Whether in the form of advertisements, cartoons, books, food, or toys, pop culture is out there and is feeding a host of tropes and stereotypes that can heavily impact a developing mind. This series will take a look at where pop culture, parenting and feminism meet, as we explore the affects (whether outright & obvious or much more subtle) of media & marketing on children, and their families. I'll also take a look at how pop culture promotes certain stereotypes of families, especially in so-called "reality" shows.
Welcome to this week's edition of Pop Pedestal, Bitch's series of tributes to characters we love. Today, I'd like to recognize the Greendale student whose favorite film is "a tie between Ghostbusters, An American Werewolf in London, Back to The Future, Blade Runner, Stand By Me, Stripes, Star Wars IV through VI, Ferris Bueller's Day Off, Jaws, Raising Arizona, Jurassic Park, Seven, The Matrix, Goonies, Breakfast Club, Real Genius, Better Off Dead, and The Fog of War." I am referring, of course, to Abed of NBC's Community.
You know, I was gonna start off with a standard intro, but that was mucking up my flow, so I had to switch it up in order to get unstuck. If you've spent some time around these parts, you may remember my original Bitch blogging series, a two-parter called On the Map, where I provided a slight peek at feminisms that exist around the globe. It's been a year since that gig ended, and I am thrilled for the opportunity to return for a new series—this time about an issue I've been struggling with for two decades that has picked up steam in the mainstream: street harassment. I use the word "struggle" intentionally because of its multiple meanings, and if you continue to read Takin' it to the Streets (which I dearly hope you do!), then you'll soon find out what I mean.
Creating art is walking through a minefield, especially in a society like this one that doesn't really do much to support said art. And since many of us critics are also creators, we know that we don't want to discourage creation, we want to make it better.
I think the best way to fight knee-jerk reactions to pop culture discussions, to resist the sense that one is being personally attacked, is to step outside the equation, and to step away from the keyboard to do some thinking. Remember that the writer probably doesn't know you, isn't thinking about you while writing the piece, and doesn't think that you are a bad person. The writer is just discussing something seen, an embedded message.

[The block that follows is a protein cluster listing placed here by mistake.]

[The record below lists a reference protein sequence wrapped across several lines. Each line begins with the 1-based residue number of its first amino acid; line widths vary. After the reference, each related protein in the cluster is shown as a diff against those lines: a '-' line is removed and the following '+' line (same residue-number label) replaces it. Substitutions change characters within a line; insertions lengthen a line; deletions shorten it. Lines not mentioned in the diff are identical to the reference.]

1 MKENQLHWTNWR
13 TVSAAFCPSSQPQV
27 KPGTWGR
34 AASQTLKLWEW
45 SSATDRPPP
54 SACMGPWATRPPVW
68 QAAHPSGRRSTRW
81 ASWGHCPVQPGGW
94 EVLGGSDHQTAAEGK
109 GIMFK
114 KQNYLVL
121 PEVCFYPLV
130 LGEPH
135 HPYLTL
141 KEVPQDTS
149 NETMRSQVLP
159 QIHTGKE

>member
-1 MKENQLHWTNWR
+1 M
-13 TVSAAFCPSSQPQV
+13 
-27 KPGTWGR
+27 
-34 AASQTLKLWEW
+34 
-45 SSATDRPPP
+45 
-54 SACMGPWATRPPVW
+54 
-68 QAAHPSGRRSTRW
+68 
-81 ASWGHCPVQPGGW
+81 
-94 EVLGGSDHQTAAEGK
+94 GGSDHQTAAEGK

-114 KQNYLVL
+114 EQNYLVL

After all, you didn't create the piece of pop culture under discussion. You may be complicit in the social attitudes that it embodies, but that often happens on an unconscious level. You are not responsible for not seeing everything in all things, but you are responsible for seriously evaluating and considering critiques pointing out things you didn't see.
The other night, I found myself sitting in a concert hall with a thousand other people having an absolutely A+ time at one of the few North American dates on the farewell tour for Euro pop icons a-ha. Yes, a-ha. No matter that I'm not old enough to have fully appreciated their short-lived American heyday (although they've never ceased to be a presence on the other side of the Atlantic) in the mid-80s. I learned about them via the Pop-up Video treatment ( I'm sure there are even readers who are too young to appreciate that show) of "Take on Me" and more seriously, their concert participation in Live 8.
As I sang along with "The Living Daylights" and "The Sun Always Shines on TV," I started thinking about nostalgia. Specifically, Gen Y's relationship to nostalgia. I can't be the only one to see that the proximity of what counts as bygone days has been increasing dramatically in recent years.
In 2008, 58 teenage girls published their take on body image, family, politics, and pop culture in the anthology Red: Teenage Girls in America Write on What Fires Up Their Lives Today. Page Turner caught up with five of them to talk about feminism, teen-girl falsehoods, and what's happened in their lives since their essays left off.
Coming onto the German hipster scene just one year ago, Missy Magazine looks at pop culture, fashion, art, sex, and music through a feminist lens. (Hmmm… sounds like a US-based feminist magazine I know. Imitation is the sincerest form of flattery.)
As I mentioned before, I've been really struggling to stay on course when it comes to blogging these days. My heart is in Gaza right, now, but my fingers tell me I must be here, in front of the computer, writing essays about everything except Gaza.
I'm thankful for the opportunity that Bitch has provided me here. A chance to at least meld what is going on in my life with what I'm "supposed" to be doing--talking about pop culture. Debbie's support at this difficult time has meant the world to me.